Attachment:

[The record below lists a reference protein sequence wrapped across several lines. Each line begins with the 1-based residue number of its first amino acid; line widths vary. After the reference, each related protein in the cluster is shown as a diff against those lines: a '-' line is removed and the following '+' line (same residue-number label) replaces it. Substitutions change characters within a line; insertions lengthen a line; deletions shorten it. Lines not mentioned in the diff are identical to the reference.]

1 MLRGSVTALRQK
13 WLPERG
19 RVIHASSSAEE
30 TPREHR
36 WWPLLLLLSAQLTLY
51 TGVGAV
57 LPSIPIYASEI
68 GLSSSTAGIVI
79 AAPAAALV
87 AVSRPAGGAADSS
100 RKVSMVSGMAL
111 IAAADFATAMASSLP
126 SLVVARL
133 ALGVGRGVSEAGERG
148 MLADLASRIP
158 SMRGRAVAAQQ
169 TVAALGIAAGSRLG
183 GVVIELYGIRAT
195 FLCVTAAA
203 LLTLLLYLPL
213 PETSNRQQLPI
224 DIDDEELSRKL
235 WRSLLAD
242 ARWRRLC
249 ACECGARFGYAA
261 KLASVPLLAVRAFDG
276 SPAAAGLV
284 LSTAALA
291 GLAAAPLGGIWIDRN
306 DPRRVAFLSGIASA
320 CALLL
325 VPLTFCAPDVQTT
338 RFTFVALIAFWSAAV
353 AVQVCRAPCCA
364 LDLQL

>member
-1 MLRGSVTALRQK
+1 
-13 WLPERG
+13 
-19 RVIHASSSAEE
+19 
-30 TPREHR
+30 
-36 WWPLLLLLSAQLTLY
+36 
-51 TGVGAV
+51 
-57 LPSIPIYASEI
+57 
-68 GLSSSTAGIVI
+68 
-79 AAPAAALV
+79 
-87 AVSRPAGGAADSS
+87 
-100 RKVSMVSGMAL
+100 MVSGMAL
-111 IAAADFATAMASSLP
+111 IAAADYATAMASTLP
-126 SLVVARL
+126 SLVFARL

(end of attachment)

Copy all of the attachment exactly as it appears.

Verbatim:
[The record below lists a reference protein sequence wrapped across several lines. Each line begins with the 1-based residue number of its first amino acid; line widths vary. After the reference, each related protein in the cluster is shown as a diff against those lines: a '-' line is removed and the following '+' line (same residue-number label) replaces it. Substitutions change characters within a line; insertions lengthen a line; deletions shorten it. Lines not mentioned in the diff are identical to the reference.]

1 MLRGSVTALRQK
13 WLPERG
19 RVIHASSSAEE
30 TPREHR
36 WWPLLLLLSAQLTLY
51 TGVGAV
57 LPSIPIYASEI
68 GLSSSTAGIVI
79 AAPAAALV
87 AVSRPAGGAADSS
100 RKVSMVSGMAL
111 IAAADFATAMASSLP
126 SLVVARL
133 ALGVGRGVSEAGERG
148 MLADLASRIP
158 SMRGRAVAAQQ
169 TVAALGIAAGSRLG
183 GVVIELYGIRAT
195 FLCVTAAA
203 LLTLLLYLPL
213 PETSNRQQLPI
224 DIDDEELSRKL
235 WRSLLAD
242 ARWRRLC
249 ACECGARFGYAA
261 KLASVPLLAVRAFDG
276 SPAAAGLV
284 LSTAALA
291 GLAAAPLGGIWIDRN
306 DPRRVAFLSGIASA
320 CALLL
325 VPLTFCAPDVQTT
338 RFTFVALIAFWSAAV
353 AVQVCRAPCCA
364 LDLQL

>member
-1 MLRGSVTALRQK
+1 
-13 WLPERG
+13 
-19 RVIHASSSAEE
+19 
-30 TPREHR
+30 
-36 WWPLLLLLSAQLTLY
+36 
-51 TGVGAV
+51 
-57 LPSIPIYASEI
+57 
-68 GLSSSTAGIVI
+68 
-79 AAPAAALV
+79 
-87 AVSRPAGGAADSS
+87 
-100 RKVSMVSGMAL
+100 MVSGMAL
-111 IAAADFATAMASSLP
+111 IAAADYATAMASTLP
-126 SLVVARL
+126 SLVFARL